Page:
The London-based Forensic Architecture, a research agency that uses architectural thinking and modeling skills to investigate crimes and disasters, has been shortlisted for one of the art world’s most prestigious prizes. Forensic Architecture joins artists Naeem Mohaiemen, Charlotte Prodger, and Luke Willis Thompson in the running for the Tate Britain’s 2018 Turner Prize. Started in 1984, the Turner Prize is open to any British artist, whether that artist (or group) is living abroad or is simply working in the country. While the tradition of nominating artists under 50 was amended last year to allow those over that number, all of this year’s shortlisted entrants happen to be younger than 50. The Turner Prize is designed to stimulate the creation and discussion of new art by emerging artists, and past winners have often gone on to successful careers in the art world, including Damien Hurst (1995), director Steve McQueen (1999), and Anish Kapoor (1991). Winners also receive approximately $35,000 in prize money, while the runners-up are given approximately $7,000. Forensic Architecture, founded in 2010 and based out of southeast London’s Goldsmiths, University of London, includes a multidisciplinary team of scientists, journalists, architects, software developers and artists. Blurring the line between architecture, investigative reporting and art, the group has uncovered evidence of human rights abuses and extrajudicial killings all over the world. Using social media and eyewitness accounts, the group is recreating the Grenfell Tower fire timeline; has contradicted the official account given by a German undercover officer who claimed to have not witnessed a nearby murder in an internet café; and uncovered the U.S. bombing of an active mosque in Syria. These investigations have been turned into exhibitions shown all over the world, and the Turner Prize nomination is for their recent shows in London, Mexico City, and Barcelona. Nominee Naeem Mohaiemen’s varied, research-led work examines the transitionary period for left politics following World War II, and has been shown in solo exhibitions around the world, including MoMA PS1. His nomination follows his participation in the currently ongoing Documenta 14. Charlotte Prodger, a video and mixed-media artist, has been nominated for her solo show examining the autobiographical intermingling between humans and technology at the Bergen Kunsthall in Bergen, Norway. At 30 years old, Luke Willis Thompson is the youngest of this year’s nominees. His work examines the histories and traumas of class, race and social injustice. This year’s jury includes Oliver Basciano, critic and International Editor at ArtReview; Elena Filipovic, Director of the Kunsthalle Basel; Lisa LeFeuvre, Head of Sculpture Studies at the Henry Moore Institute; and Tom McCarthy, novelist and writer. The winner of this year’s Turner Prize will be announced in December 2018.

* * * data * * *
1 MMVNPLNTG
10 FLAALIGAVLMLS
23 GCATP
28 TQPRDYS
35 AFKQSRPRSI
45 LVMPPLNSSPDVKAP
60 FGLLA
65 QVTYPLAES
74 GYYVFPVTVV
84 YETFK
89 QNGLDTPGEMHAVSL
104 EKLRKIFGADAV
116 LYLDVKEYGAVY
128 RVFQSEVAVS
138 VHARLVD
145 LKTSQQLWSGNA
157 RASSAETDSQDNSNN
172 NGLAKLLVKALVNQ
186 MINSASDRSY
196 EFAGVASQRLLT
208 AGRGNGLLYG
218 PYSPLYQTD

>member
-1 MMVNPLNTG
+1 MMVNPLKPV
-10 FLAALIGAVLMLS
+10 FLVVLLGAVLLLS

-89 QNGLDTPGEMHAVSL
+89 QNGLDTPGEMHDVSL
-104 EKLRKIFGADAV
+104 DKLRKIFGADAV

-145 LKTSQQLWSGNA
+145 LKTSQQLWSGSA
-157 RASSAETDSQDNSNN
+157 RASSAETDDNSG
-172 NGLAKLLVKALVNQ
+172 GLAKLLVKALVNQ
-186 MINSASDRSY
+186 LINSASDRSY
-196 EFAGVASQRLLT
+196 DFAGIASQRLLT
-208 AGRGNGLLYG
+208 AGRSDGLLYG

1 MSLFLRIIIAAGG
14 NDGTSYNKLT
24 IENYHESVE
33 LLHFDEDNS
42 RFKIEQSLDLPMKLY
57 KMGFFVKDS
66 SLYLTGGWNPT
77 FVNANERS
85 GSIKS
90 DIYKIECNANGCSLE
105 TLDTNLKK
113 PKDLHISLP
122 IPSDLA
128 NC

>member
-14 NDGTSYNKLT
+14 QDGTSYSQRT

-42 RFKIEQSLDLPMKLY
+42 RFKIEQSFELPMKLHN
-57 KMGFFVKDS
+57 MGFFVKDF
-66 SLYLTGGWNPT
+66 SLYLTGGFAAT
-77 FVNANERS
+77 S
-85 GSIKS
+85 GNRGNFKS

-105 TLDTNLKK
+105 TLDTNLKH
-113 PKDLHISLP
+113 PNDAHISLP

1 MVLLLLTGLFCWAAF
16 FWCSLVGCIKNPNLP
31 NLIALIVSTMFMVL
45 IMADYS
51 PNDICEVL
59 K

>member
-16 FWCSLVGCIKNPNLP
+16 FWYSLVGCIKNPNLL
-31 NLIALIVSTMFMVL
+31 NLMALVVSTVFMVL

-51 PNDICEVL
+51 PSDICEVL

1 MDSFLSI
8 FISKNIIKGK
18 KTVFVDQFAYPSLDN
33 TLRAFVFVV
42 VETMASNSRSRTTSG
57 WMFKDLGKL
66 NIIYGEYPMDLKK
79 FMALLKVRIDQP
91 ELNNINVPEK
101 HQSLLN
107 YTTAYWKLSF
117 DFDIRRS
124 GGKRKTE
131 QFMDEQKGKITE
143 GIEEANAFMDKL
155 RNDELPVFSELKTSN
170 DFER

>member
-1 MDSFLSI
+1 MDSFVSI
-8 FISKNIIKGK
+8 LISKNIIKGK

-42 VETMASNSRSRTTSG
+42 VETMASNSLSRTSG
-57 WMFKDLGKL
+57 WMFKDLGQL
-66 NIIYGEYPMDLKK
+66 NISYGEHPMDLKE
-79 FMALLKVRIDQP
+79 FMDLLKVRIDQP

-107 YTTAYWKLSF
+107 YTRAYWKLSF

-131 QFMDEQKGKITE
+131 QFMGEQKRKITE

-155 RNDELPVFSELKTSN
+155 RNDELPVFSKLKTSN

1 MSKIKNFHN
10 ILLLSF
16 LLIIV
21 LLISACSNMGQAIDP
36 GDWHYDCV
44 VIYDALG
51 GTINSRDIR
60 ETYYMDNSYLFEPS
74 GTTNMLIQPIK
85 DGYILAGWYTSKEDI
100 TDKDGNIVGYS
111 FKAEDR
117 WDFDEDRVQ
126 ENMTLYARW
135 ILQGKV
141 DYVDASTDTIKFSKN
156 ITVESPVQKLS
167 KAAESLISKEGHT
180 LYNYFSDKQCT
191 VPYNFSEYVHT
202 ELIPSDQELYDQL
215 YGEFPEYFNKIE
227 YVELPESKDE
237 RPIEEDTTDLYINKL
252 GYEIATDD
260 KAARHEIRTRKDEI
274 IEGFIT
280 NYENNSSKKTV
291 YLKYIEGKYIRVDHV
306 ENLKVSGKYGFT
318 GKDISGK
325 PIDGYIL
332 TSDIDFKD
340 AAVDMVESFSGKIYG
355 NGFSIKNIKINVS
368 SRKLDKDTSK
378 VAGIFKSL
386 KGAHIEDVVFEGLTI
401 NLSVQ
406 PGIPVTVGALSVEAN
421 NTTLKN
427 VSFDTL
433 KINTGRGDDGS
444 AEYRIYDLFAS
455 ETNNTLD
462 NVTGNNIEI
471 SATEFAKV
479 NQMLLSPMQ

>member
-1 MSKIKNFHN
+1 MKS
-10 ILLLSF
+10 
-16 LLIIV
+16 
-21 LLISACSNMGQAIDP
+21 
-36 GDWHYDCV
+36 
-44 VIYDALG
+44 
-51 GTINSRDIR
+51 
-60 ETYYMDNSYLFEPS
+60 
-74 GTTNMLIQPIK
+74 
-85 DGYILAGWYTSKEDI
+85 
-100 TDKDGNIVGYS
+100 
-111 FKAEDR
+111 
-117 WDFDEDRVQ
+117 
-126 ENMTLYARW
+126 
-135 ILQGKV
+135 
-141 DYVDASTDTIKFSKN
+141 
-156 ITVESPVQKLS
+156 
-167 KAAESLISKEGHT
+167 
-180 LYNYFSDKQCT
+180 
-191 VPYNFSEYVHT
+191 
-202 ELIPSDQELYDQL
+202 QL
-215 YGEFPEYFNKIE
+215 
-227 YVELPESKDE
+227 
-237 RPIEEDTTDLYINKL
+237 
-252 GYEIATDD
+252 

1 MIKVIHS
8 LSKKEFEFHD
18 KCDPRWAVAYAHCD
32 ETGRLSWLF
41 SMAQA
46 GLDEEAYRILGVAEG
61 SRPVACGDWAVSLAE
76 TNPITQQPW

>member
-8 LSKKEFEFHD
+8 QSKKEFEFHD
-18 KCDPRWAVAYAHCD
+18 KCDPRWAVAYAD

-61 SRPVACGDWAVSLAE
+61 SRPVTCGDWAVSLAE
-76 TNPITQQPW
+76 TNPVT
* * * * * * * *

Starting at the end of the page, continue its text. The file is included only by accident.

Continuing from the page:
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Forensic Architecture solicits home videos for Grenfell Tower fire investigation

An architectural research agency devoted to the innovative investigations of catastrophes and violence has just launched an inquiry into the Grenfell Tower fire, a June 2017 blaze that engulfed a West London social housing complex and killed 71 people and injured 70 more. Forensic Architecture put out a call on Twitter today, asking witnesses to send in videos of the conflagration to kick off a "a long-term and open-ended" inquiry into the incident. Experts contend that the fire was hastened by the facade's cladding and highly flammable polystyrene insulation. Forensic Architecture, directed by architect Eyal Weizman, is a collaboration between architects, computer specialists, journalists, filmmakers, scientists, and others, is based at Goldsmiths, University of London. Far from a mere video content farm, the group uses its resources to illuminate the inner workings of conflict situations, often taking amateur footage as a basis for their analysis. Its findings are deployed in courts and human rights reports, among other fora. Forensic Architecture took to Twitter to encourage witnesses to send in their movies of the event: Grenfell Tower, a 24-story Brutalist building in North Kensington, was designed by Clifford Wearden and Associates and completed in the 1970s. Forensic Architecture is compiling the videos, determining the orientation of the (usually) smartphone-wielding videographer, and projecting them onto a 3-D model of the building. Would-be contributors can submit their footage, anonymously or not, here. The news comes on the heels of an announcement that London's Adjaye Associates, along with five other firms, have been selected to share ideas for the future of Lancaster West Estate, the municipal housing complex that hosted Grenfell Tower. If an architect is selected and everything goes according to plan, work on the project is slated to begin in 2019.